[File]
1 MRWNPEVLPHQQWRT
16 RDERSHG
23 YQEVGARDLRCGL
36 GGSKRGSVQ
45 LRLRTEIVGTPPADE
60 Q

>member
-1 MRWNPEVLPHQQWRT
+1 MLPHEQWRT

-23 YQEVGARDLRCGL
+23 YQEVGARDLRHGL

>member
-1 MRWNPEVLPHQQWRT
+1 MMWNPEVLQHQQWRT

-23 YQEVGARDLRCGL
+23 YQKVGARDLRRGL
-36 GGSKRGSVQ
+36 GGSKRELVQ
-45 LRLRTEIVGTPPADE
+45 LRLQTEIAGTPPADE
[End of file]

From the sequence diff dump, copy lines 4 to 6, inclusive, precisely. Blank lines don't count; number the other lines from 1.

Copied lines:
36 GGSKRGSVQ
45 LRLRTEIVGTPPADE
60 Q